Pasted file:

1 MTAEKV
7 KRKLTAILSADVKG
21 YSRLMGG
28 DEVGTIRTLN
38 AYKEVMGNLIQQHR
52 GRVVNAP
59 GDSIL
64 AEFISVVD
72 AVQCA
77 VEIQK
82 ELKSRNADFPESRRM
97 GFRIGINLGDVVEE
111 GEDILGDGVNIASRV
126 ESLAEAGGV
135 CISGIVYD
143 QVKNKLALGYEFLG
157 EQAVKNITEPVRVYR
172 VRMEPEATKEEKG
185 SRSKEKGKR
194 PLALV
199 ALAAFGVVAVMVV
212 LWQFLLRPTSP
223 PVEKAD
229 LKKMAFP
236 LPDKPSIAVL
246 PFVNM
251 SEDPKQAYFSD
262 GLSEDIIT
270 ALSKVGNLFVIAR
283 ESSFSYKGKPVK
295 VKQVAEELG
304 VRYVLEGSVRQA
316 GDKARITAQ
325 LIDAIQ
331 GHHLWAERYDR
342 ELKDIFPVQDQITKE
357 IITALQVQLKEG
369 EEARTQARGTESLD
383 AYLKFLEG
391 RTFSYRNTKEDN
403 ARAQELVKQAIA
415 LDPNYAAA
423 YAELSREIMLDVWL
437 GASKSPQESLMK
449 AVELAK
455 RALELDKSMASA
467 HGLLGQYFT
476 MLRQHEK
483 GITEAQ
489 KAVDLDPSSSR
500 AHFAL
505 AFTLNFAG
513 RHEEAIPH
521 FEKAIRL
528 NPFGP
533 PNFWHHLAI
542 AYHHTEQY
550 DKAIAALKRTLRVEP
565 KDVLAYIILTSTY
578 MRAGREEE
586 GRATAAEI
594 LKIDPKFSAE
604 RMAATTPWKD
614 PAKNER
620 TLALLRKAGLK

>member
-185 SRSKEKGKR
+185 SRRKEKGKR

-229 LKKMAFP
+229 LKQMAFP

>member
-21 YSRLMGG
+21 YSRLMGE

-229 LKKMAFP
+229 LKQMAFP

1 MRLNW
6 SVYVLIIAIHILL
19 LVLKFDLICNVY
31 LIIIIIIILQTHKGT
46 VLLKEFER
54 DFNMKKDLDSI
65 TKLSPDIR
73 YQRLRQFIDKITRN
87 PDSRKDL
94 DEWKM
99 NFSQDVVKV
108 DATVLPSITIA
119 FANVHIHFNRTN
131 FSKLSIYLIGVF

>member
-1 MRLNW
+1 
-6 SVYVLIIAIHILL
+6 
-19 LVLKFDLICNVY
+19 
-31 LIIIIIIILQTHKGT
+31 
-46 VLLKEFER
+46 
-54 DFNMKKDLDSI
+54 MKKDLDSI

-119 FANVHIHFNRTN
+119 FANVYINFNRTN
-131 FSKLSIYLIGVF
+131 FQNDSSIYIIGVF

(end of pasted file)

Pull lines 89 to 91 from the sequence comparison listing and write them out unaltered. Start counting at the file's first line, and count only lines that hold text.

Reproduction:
131 FSKLSIYLIGVF

>member
-1 MRLNW